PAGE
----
Kaul — a boy on the brink of manhood — is torn in two when his alternately loving and abusive father is turned into a crippled beggar. Can a wizard who deals with demons help Kaul bring his father home to the healing country of Leal?
First published in “Beneath Ceaseless Skies,” May 5, 2012, “To Go Home to Leal” is available in the Kindle Store.
Chuck Rothman writes for Tangent Short Fiction Review:
Once again, Beneath Ceaseless Skies features moody and atmospheric stories in their issue #94. “To Go Home to Leal” is set in a port city where Kaul works at odd jobs just to stay afloat. His father Daugh has had his hand cut off as a thief and longs to go back to his home in Leal, but thieves are not allowed in. Kaul comes up with a plan involving a wizard and a magic spell that will allow them both to return, but things don’t go quite right, and not in the way I may have implied by those words. Susan Forest adds some unexpected and fascinating complications and gives Kaul a heart-wrenching dilemma in the end.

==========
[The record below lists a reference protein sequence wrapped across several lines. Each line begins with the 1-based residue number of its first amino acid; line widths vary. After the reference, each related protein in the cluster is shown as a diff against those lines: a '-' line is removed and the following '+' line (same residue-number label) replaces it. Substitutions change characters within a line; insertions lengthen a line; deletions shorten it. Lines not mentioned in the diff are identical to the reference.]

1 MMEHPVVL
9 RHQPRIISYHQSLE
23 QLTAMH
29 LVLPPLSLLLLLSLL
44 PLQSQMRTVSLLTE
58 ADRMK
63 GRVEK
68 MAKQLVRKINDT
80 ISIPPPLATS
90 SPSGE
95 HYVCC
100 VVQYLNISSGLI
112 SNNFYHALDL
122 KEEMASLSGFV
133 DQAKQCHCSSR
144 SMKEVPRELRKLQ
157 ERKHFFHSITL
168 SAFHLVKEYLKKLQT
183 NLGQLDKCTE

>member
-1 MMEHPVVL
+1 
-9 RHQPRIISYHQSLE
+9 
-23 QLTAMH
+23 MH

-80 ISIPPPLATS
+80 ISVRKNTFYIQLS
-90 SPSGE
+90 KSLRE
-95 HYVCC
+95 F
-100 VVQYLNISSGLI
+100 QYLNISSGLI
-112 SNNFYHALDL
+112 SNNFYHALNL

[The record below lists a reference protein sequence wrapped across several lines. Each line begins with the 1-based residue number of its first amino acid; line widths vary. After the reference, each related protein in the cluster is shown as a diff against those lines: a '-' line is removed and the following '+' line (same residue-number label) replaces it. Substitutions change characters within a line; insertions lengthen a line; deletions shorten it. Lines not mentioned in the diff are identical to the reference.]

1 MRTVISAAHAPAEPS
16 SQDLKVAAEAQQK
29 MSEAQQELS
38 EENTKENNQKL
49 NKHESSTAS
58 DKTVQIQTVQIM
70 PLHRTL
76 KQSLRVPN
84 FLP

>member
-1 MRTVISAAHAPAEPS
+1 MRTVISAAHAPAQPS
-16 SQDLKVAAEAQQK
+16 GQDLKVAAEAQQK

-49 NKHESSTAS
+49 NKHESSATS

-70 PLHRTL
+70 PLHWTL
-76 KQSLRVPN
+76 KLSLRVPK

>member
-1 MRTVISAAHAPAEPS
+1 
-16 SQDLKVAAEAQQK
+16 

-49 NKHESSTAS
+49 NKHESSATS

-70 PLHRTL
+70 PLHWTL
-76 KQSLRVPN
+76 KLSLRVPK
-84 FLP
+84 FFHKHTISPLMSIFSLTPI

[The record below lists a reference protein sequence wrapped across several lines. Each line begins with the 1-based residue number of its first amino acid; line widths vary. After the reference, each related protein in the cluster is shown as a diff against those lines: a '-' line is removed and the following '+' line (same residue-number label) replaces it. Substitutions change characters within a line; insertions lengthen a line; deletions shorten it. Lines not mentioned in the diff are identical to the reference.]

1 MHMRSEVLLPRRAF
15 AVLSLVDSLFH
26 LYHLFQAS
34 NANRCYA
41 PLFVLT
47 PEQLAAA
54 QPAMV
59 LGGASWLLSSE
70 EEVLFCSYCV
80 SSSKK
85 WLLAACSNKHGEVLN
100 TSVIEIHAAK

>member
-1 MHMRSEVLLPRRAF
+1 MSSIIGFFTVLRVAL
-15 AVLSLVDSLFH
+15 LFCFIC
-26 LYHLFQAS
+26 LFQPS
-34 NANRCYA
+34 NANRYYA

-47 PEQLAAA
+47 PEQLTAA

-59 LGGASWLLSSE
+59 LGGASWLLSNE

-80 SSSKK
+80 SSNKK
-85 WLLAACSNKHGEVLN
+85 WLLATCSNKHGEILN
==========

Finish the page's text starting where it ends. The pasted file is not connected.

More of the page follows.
Lois Tilton writes for Locus Online (starred review from 2012 Recommended Reading List)
I found the ending unexpected, though oddly right.
The ending is quite arresting. I felt relief at Kaul’s final choice, and then I was ashamed, and that’s an awesome thing to evoke from an audience.
Loved this story. I won’t spoil the plot of it in my praise, but it had me by the nose all the way through, and, like a character caught in a story, I did not know which way things would turn out. This, to me, is one of the key things in story-telling–to make the inevitable ending in the writer’s mind become the consequences of a character’s choices. An excellent tale. Thanks.